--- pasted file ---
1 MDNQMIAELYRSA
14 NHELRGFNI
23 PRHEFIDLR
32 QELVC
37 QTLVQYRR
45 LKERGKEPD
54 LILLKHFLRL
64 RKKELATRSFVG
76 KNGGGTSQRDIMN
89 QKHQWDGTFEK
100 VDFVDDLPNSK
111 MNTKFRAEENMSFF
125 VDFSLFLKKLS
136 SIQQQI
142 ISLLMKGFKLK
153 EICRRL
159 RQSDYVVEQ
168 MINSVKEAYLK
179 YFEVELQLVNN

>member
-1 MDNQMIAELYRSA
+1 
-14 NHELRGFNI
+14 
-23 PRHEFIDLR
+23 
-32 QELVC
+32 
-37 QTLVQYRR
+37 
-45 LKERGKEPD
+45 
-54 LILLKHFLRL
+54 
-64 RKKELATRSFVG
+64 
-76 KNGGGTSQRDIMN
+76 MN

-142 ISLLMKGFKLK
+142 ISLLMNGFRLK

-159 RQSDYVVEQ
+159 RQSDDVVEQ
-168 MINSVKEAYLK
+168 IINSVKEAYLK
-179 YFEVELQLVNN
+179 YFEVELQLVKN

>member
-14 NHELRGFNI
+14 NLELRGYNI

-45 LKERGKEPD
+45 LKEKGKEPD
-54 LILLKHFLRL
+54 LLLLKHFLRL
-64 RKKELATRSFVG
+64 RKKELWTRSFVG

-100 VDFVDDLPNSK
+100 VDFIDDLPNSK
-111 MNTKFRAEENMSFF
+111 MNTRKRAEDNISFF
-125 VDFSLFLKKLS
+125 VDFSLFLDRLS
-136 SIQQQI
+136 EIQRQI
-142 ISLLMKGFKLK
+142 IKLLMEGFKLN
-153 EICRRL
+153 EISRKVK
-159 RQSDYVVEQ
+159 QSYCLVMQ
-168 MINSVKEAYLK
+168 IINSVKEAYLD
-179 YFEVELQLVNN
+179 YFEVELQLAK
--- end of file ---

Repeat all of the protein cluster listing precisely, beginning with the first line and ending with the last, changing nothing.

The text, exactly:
1 MDNQMIAELYRSA
14 NHELRGFNI
23 PRHEFIDLR
32 QELVC
37 QTLVQYRR
45 LKERGKEPD
54 LILLKHFLRL
64 RKKELATRSFVG
76 KNGGGTSQRDIMN
89 QKHQWDGTFEK
100 VDFVDDLPNSK
111 MNTKFRAEENMSFF
125 VDFSLFLKKLS
136 SIQQQI
142 ISLLMKGFKLK
153 EICRRL
159 RQSDYVVEQ
168 MINSVKEAYLK
179 YFEVELQLVNN

>member
-1 MDNQMIAELYRSA
+1 
-14 NHELRGFNI
+14 
-23 PRHEFIDLR
+23 
-32 QELVC
+32 
-37 QTLVQYRR
+37 
-45 LKERGKEPD
+45 
-54 LILLKHFLRL
+54 
-64 RKKELATRSFVG
+64 
-76 KNGGGTSQRDIMN
+76 MN

-142 ISLLMKGFKLK
+142 ISLLMNGFRLK

-159 RQSDYVVEQ
+159 RQSDDVVEQ
-168 MINSVKEAYLK
+168 IINSVKEAYLK
-179 YFEVELQLVNN
+179 YFEVELQLVKN

>member
-14 NHELRGFNI
+14 NLELRGYNI

-45 LKERGKEPD
+45 LKEKGKEPD
-54 LILLKHFLRL
+54 LLLLKHFLRL
-64 RKKELATRSFVG
+64 RKKELWTRSFVG

-100 VDFVDDLPNSK
+100 VDFIDDLPNSK
-111 MNTKFRAEENMSFF
+111 MNTRKRAEDNISFF
-125 VDFSLFLKKLS
+125 VDFSLFLDRLS
-136 SIQQQI
+136 EIQRQI
-142 ISLLMKGFKLK
+142 IKLLMEGFKLN
-153 EICRRL
+153 EISRKVK
-159 RQSDYVVEQ
+159 QSYCLVMQ
-168 MINSVKEAYLK
+168 IINSVKEAYLD
-179 YFEVELQLVNN
+179 YFEVELQLAK